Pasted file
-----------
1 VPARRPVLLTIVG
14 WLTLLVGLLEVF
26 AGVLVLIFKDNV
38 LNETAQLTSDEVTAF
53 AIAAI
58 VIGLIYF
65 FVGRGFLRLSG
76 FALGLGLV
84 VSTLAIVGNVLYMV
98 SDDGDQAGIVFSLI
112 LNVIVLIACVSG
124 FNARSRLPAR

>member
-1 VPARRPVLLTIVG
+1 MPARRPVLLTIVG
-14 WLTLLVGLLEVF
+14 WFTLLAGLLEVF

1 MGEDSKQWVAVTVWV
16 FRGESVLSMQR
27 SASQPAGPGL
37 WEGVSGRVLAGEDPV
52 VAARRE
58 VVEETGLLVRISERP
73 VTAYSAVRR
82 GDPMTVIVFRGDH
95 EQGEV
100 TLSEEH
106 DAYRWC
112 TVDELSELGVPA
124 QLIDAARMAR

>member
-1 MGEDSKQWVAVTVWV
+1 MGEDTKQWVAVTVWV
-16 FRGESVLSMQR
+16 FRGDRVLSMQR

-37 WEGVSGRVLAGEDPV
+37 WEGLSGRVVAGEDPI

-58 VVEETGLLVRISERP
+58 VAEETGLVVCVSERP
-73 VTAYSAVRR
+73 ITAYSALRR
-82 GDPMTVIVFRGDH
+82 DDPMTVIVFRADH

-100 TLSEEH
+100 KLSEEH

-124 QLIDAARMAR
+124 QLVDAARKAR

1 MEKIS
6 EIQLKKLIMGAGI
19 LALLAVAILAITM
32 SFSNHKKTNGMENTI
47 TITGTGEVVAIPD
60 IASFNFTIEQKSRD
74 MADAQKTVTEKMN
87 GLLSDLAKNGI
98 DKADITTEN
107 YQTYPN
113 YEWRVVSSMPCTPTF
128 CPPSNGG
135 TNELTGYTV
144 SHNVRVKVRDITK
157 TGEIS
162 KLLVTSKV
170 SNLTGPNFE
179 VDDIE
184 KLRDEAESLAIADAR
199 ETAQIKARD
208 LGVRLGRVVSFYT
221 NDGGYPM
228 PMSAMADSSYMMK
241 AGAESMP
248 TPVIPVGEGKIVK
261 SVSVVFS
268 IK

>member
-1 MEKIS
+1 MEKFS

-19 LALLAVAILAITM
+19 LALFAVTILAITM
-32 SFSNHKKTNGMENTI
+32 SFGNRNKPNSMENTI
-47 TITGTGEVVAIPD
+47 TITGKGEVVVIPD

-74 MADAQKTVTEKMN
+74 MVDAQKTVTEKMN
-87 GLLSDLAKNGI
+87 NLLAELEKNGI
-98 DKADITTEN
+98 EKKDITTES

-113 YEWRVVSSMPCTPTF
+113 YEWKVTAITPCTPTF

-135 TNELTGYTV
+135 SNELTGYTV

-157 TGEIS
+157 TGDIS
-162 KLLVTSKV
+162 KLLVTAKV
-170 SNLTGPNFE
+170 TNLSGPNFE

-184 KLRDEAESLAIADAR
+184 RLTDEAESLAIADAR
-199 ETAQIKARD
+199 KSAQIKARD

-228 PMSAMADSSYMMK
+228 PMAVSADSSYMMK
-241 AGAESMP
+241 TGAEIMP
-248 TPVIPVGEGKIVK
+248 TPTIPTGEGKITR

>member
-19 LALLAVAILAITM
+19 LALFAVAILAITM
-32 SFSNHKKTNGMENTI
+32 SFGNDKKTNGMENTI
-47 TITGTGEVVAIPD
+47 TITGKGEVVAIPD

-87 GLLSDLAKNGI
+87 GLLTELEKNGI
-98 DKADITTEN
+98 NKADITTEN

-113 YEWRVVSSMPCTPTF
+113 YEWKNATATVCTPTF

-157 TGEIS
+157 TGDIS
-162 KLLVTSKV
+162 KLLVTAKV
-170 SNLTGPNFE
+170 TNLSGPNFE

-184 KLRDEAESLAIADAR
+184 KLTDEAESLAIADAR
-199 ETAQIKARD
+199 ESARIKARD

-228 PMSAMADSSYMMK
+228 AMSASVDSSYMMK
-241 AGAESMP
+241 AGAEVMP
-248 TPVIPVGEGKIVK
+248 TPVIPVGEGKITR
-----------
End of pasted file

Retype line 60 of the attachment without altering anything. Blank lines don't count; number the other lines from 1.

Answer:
135 TNELTGYTV